Are Robert Vadra's troubles more moral than legal?

Robert Vadra has so far only taken to Facebook to defend himself against the allegations levelled against him by Arvind Kejriwal, but does he have an obligation of justify his innocence presently?

According to Dushyant Dave, senior Supreme Court lawyer, Vadra has no legal obligation to appear in public to defend himself.

"It would be a waste of public time if the largesse of the government cannot be proved. Since there is no quid pro quo, it is not really in the public domain," he said while speaking to CNN-IBN.

He might have a moral obligation to clear the air to uphold his credibility, but legal charges against him would not stand presently, he added.

Robert Vadra - legal trial or moral trial? Reuters

However, according to Gurcharan Das, former CEO of Procter and Gamble India, said it was immaterial whether Vadra defends himself or not and a probe in the matter wouldn't hurt.

"Since the whispering has been going on for a year it is only fair that a probe takes place. A fair amount of study is required because then one will understand how the transactions took place," he said.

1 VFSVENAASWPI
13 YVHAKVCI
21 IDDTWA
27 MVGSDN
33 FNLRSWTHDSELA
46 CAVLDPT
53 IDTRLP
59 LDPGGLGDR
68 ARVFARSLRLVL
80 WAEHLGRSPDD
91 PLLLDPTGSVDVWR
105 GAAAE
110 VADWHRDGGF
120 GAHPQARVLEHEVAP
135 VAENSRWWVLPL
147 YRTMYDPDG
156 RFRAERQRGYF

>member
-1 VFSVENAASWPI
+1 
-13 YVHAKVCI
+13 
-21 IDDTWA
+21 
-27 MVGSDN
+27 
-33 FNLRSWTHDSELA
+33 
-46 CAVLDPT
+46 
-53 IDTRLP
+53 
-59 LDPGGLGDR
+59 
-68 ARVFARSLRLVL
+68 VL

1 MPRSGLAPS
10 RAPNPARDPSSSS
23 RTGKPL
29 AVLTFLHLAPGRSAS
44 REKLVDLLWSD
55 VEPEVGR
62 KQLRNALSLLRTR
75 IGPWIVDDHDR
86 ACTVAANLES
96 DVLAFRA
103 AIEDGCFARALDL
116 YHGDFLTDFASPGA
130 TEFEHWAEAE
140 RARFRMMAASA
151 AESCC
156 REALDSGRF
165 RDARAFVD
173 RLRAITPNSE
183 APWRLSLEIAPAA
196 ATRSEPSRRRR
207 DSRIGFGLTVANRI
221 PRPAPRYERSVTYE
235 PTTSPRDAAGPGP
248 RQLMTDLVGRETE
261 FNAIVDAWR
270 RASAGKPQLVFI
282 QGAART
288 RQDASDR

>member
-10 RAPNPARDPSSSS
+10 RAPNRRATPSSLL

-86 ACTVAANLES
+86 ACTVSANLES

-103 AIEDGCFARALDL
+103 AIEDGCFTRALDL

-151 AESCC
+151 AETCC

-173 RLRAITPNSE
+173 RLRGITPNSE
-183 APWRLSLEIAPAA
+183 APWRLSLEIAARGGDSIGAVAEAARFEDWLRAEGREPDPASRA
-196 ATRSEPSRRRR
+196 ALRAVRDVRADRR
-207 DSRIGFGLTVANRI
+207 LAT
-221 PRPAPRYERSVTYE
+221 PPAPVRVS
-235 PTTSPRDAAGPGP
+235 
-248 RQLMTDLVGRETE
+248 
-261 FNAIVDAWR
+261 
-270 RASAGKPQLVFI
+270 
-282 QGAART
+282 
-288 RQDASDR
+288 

He said even though Vadra might have done nothing illegal he certainly has lost some of the credibility when he does not come forward and answer the questions raised against him.

While doubts have been raised over whether the figures that Kejriwal is using to value the flats offered in DLF projects in Gurgaon might be slightly misleading. There might be a difference between the enterprise value and equity value and this cannot be ascertained unless someone studies the balance sheet of Vadra carefully.


Updated Date: Oct 09, 2012 15:20 PM

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